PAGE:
French Lessons belongs in the company of Sartre's Words and the memoirs of Nathalie Sarraute, Annie Ernaux, and Eva Hoffman. No book so engrossingly conveys both the excitement of learning and the moral dilemmas of the intellectual life.
Brilliantly uniting the personal and the critical, French Lessons is a powerful autobiographical experiment. It tells the story of an American woman escaping into the French language and of a scholar and teacher coming to grips with her history of learning. Kaplan begins with a distinctly American quest for an imaginary France of the intelligence. But soon her infatuation with all things French comes up against the dark, unimagined recesses of French political and cultural life.

The daughter of a Jewish lawyer who prosecuted Nazi war criminals at Nuremburg, Kaplan grew up in the 1960s in the Midwest. After her father's death when she was seven, French became her way of "leaving home" and finding herself in another language and culture. In spare, midwestern prose, by turns intimate and wry, Kaplan describes how, as a student in a Swiss boarding school and later in a junior year abroad in Bordeaux, she passionately sought the French "r," attentively honed her accent, and learned the idioms of her French lover.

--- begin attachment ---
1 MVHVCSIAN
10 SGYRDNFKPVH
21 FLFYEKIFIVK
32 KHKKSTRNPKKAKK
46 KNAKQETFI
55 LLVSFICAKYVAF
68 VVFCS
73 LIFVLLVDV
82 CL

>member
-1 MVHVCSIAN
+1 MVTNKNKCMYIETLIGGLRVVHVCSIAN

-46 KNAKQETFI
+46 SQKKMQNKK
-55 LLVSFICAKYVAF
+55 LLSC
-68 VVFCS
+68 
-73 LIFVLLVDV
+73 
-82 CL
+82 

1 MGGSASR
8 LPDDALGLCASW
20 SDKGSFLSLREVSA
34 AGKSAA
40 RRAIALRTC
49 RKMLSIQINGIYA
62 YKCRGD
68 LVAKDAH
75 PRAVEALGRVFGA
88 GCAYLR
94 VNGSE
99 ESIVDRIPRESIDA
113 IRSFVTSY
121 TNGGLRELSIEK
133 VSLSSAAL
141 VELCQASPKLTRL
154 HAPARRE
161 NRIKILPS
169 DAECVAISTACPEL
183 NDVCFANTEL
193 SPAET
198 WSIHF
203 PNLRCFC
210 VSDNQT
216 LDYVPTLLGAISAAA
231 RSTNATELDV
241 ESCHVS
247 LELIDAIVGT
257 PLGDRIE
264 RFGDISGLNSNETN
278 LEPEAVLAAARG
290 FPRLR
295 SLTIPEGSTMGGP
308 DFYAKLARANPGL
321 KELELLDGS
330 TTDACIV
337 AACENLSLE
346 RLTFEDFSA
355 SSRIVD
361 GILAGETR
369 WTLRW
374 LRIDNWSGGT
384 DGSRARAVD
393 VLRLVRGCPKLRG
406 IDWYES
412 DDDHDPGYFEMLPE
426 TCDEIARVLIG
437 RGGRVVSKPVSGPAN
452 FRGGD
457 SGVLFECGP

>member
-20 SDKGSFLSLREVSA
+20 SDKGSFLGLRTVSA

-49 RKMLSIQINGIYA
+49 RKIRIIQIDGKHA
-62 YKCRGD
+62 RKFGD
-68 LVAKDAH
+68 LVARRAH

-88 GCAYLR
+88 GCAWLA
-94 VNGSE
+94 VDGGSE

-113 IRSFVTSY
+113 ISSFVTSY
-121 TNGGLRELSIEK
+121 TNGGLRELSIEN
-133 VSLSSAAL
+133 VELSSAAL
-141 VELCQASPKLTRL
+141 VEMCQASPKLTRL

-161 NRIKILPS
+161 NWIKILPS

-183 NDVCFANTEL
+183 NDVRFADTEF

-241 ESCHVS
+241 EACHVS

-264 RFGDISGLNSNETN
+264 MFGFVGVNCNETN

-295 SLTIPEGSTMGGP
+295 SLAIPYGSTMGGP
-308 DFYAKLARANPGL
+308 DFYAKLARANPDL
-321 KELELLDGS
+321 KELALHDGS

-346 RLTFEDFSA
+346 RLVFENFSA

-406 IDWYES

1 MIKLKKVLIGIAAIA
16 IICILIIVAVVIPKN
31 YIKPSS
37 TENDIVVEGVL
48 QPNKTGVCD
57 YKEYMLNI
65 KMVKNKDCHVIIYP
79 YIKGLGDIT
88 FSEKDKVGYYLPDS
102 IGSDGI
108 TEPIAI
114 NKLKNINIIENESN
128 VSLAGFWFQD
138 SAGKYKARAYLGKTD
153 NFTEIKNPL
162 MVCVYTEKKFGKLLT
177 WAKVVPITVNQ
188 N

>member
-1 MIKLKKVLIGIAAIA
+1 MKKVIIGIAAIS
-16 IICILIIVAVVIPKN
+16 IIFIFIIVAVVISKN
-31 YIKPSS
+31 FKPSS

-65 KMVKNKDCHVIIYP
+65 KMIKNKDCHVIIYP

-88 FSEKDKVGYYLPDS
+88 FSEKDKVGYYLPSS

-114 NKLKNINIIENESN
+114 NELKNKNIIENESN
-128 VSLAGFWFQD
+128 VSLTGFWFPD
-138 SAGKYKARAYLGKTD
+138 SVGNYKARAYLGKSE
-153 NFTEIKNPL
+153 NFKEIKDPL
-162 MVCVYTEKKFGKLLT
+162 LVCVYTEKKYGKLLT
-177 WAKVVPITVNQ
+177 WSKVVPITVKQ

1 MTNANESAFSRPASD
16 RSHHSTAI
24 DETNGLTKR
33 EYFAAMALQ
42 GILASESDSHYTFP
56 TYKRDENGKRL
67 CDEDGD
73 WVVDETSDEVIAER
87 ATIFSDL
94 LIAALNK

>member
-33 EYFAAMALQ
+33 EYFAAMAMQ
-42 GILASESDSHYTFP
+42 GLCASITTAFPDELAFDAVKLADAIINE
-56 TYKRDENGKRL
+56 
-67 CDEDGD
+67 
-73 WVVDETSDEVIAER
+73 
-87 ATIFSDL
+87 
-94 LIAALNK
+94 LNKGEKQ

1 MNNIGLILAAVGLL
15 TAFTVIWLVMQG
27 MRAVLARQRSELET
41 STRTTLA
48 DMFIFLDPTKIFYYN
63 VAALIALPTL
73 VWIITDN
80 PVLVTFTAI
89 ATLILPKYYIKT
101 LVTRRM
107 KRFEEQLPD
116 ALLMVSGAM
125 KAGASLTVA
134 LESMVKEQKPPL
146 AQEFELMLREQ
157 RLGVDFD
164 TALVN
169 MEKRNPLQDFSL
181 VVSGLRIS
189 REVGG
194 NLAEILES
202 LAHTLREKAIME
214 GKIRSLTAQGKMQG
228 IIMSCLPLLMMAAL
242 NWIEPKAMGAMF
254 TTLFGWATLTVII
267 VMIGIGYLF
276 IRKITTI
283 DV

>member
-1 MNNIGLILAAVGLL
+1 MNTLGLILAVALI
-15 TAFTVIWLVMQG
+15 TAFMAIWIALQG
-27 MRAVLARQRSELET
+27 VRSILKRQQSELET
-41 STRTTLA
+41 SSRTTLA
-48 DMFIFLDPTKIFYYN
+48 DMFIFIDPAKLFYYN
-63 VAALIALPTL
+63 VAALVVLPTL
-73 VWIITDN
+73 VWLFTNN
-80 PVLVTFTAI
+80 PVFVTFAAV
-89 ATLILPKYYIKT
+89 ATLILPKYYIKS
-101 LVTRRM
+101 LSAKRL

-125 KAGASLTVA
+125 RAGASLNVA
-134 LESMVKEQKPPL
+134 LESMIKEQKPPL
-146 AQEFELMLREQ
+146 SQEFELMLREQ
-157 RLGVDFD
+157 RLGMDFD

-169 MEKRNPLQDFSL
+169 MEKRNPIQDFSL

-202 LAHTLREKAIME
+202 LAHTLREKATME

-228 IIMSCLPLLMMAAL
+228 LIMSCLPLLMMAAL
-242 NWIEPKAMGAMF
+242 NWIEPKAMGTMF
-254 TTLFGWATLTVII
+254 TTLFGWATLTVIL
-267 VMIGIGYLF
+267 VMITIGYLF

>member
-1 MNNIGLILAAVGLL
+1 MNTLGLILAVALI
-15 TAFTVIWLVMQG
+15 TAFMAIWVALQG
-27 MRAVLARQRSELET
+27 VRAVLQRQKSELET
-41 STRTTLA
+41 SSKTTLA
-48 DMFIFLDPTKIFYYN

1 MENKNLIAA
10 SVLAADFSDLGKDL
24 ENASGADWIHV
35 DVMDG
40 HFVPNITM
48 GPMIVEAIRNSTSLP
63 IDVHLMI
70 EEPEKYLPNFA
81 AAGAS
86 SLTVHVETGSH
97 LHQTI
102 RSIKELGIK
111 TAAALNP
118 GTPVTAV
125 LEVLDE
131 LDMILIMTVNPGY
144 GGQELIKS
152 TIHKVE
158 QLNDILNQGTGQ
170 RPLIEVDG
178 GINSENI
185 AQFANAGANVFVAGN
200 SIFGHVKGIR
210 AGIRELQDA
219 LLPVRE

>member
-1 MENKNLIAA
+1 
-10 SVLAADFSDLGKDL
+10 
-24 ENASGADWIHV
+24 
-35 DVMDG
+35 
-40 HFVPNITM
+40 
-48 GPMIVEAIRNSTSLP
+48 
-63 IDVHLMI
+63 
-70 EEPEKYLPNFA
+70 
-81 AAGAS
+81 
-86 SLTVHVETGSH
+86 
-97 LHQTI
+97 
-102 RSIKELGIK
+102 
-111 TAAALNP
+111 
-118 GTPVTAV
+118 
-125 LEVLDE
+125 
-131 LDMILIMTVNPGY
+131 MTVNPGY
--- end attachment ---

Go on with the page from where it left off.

When, as a graduate student, her passion for French culture turned to the elegance and sophistication of its intellectual life, she found herself drawn to the language and style of the novelist Louis-Ferdinand Celine. At the same time she was repulsed by his anti-Semitism. At Yale in the late 70s, during the heyday of deconstruction she chose to transgress its apolitical purity and work on a subject "that made history impossible to ignore:" French fascist intellectuals. Kaplan's discussion of the "de Man affair" — the discovery that her brilliant and charismatic Yale professor had written compromising articles for the pro-Nazi Belgian press—and her personal account of the paradoxes of deconstruction are among the most compelling available on this subject.